Families of the miners killed in the Pike River mining disaster say they disagree with the representative group who last week accepted the government’s decision to stop funding efforts to recover bodies or evidence from the explosion.

Twenty-nine men were killed when an explosion ripped through the Pike River mine on the west coast in November 2010. Their bodies remain in the mine.

Last week, the New Zealand government announced it was ceasing funding for a project to explore the mine’s access tunnel, or “drift”. That exploration has cost NZ$50m so far, and the minister in charge, Andrew Little, said the mine was “inherently unstable” and that the mission could not have an unlimited budget.

At the time, the Pike River Family Reference Group, which says it represents the families of 27 of those who died, said: “[The] families accept, with heartbreak, Andrew Little’s advice that there will be no more government money to expand the project at this time.”

But on Thursday, a group of families came forward saying they were “blindsided” by the initial statement and want the government to reconsider its decision. They said the initial move to accept the end to drift exploration was made by a small number of families who were present at the meeting, and many others opposed the decision. Bernie Monk, whose son died in the accident, said 22 families had contacted him to give their support.

Pike River Community Prepares For Mine Re-Entry Process To BeginGREYMOUTH, NEW ZEALAND - MAY 02: Photos of the 29 deceased miners are shown on display at the public memorial on the access road to the Pike River Mine on May 02, 2019 in Greymouth, New Zealand. 29 men were trapped and killed underground at the Pike River Mine following an explosion on 19 November 2010. The bodies of the men have to date not been recovered. The re-entry process to recover the men will begin tomorrow. (Photo by Phil Walter/Getty Images)
Photos of the 29 deceased miners are shown on display at the public memorial on the access road to the Pike River mine Photograph: Phil Walter/Getty Images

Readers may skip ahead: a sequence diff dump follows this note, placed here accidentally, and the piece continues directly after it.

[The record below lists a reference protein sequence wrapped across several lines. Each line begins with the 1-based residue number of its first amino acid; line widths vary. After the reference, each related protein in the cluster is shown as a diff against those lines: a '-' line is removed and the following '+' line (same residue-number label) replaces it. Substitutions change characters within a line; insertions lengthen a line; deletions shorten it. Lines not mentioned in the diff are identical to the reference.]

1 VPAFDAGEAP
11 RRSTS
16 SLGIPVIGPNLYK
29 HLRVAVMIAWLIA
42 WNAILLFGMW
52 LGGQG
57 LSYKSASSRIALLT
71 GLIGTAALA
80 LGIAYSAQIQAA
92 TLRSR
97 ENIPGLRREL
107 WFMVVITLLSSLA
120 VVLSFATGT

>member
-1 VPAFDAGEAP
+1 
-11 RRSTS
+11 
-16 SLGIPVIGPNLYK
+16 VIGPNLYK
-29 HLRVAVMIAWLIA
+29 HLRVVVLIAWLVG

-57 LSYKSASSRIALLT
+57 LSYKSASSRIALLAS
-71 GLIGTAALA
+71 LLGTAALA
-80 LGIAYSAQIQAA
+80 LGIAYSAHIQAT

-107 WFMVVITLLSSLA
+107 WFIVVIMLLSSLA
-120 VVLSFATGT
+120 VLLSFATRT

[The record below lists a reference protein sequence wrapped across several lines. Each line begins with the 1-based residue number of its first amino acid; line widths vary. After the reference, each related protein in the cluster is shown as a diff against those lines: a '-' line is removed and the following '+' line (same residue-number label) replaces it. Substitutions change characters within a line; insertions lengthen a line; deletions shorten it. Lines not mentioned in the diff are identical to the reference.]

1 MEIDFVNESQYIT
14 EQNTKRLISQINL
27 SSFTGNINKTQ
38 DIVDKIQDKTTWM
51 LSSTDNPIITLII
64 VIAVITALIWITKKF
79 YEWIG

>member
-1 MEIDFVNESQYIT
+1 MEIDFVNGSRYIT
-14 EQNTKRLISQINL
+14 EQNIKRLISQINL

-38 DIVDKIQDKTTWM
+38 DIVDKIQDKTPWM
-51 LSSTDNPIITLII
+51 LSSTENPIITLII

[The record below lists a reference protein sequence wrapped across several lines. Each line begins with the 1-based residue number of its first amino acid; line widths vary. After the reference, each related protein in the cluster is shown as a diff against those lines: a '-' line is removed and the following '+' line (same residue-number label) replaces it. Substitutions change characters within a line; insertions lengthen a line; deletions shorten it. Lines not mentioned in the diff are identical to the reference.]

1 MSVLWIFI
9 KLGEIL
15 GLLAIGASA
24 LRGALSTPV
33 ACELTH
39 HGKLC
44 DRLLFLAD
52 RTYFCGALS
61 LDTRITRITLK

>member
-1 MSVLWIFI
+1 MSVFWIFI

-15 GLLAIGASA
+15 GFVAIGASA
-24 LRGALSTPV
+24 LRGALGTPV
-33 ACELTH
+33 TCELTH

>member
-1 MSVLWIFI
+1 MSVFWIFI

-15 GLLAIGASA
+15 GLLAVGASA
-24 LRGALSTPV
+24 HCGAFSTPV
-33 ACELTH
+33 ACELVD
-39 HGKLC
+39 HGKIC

Monk told NZME that the government agreed to “return the men home to their families” and had failed to do so. “New Zealanders don’t break promises and I don’t want to get into a personal battle with Minister Little but he’s broken a promise, like all the promises that have been broken before us.”

Little said that the government had not committed to going further into the drift – and that doing so had health and safety risks, and would cost millions. “The cost to go further, which is what some families want, because of the health and safety issues would be millions and millions of dollars more and I just don’t have that money and cabinet is not going to approve that money,” he told The AM Show on Thursday.

Some of the families hope further exploration could end with recovery of some of the men’s bodies. Others are hoping that reaching and extracting the mine’s ventilation fan will provide clues about what caused the explosion, and possible evidence for future prosecutions.

Pike River was one of New Zealand’s worst mining disasters, and the worst in the last 100 years. A royal commission in 2012 found safety warnings were ignored at the site, and that government regulators had failed to inspect it effectively. No individual has ever been successfully prosecuted over the disaster.

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